Tax investigations

Tax Investigation Advice & Tax Investigation Specialists

HMRC tax investigations and tax enquiries are becoming increasingly common and can have a significant financial cost if handled incorrectly.
Expert technical knowledge, careful negotiation and advice can often make a substantial difference to the eventual tax liability, penalty and charges.
HMRC Tax investigation include

  • Section 9A TMA 1970, Code of Practice 8, Code of Practice 9 and Code of Practice 11 – Self Assessment Corporate tax investigations
  • VAT and PAYE inspections
  • Voluntary tax disclosure
  • Employer Benefit Trusts (EBTs)
  • Undeclared rental income / HMRC Let Property campaign
  • Advice on offshore tax disclosure schemes, including
    • Worldwide Disclosure Facility (WDF)
    • Cayman Islands Tax Disclosure
    • Liechtenstein Disclosure Facility
    • Crown Dependency including Isle of Man Disclosure, jersey and Guernsey

Tax Investigations – What to Expect
This will depend on the type of tax investigation that has been opened. If you have been issued with a Code of Practice 9 (COP9) notice, HMRC suspects serious tax fraud. These types of investigations are intrusive and time consuming, often spanning over several years.  Code of Practice 8 (COP8) investigations are opened when HMRC suspect a deliberate attempt to pay less than or the use of a tax avoidance scheme such as EBT/PBT structures.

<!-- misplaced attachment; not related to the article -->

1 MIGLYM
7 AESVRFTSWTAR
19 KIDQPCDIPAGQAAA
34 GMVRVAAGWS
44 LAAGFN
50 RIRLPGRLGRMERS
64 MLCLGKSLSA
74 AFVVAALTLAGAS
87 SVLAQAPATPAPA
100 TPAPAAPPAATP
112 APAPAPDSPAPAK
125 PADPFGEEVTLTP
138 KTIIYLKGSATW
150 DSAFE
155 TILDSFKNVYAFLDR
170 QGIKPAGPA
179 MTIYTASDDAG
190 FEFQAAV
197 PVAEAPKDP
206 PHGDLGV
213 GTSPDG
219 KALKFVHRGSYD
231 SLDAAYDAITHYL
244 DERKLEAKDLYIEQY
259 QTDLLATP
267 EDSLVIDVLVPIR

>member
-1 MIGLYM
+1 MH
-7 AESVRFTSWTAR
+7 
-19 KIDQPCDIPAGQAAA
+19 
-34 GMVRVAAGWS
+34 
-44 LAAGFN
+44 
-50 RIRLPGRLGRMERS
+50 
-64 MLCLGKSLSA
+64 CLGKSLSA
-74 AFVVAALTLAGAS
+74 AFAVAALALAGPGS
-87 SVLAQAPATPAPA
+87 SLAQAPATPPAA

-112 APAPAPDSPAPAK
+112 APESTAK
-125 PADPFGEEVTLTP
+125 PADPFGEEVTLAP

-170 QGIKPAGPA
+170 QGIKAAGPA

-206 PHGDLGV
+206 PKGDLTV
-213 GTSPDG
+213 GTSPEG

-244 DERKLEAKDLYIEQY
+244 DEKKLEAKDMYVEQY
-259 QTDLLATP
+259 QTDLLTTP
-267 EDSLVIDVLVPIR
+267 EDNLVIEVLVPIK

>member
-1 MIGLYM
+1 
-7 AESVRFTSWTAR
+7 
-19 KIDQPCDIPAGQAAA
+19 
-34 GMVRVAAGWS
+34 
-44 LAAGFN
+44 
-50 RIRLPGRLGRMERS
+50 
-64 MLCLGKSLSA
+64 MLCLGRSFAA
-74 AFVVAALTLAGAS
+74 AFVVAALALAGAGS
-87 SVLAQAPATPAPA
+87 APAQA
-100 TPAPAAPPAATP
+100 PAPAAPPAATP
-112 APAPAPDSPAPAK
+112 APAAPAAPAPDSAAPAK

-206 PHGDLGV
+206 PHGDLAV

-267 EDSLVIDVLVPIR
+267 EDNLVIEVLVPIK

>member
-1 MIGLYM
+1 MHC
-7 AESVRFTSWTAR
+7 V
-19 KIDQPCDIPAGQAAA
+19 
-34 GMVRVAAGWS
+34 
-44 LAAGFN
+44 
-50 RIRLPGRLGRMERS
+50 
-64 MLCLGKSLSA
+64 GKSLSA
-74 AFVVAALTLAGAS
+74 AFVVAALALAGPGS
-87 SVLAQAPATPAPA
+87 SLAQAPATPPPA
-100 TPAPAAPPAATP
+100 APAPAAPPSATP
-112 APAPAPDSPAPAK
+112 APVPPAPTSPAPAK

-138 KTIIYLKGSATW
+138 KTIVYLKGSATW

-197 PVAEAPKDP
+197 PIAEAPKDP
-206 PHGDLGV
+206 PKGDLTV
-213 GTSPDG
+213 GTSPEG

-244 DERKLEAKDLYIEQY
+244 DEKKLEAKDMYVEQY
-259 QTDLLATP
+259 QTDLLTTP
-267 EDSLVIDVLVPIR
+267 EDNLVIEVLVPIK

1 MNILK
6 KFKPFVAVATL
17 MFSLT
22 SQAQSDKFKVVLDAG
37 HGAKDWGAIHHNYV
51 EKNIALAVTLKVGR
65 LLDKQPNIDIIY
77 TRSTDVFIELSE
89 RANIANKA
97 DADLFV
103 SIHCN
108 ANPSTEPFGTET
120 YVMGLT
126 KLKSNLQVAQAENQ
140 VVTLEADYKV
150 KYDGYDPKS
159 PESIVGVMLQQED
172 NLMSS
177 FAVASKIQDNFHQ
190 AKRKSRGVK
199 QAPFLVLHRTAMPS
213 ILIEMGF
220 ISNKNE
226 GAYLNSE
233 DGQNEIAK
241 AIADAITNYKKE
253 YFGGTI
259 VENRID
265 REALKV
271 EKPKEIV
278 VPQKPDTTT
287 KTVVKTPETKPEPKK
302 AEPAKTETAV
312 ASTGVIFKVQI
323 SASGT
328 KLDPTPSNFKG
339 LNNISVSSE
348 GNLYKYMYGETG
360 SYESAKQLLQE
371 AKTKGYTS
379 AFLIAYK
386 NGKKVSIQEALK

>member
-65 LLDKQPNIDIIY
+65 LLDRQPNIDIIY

HMRC will normally invite you to a meeting to discuss the issues. As a client of H Armstrong & Associates we will take you through the whole process, during the investigation/enquiry we may also introduce additional specialist tax professionals to support our work.

We work to ensure that HMRC get a full picture of the matters leading to the investigation and were possible we seek to assist in limiting exposure for our clients in local newspapers.

Tax investigations are intrusive and lengthy affairs and we would strongly recommend to our clients to make unprompted disclosure through CDF’s if at all possible to minimise penalties and interest and to help minimise the possibility of prosecution. There is never a better time than before an investigation to make an unprompted disclosure as if an enquiry is opened by HMRC there is every possibility that acceptance into a CDF.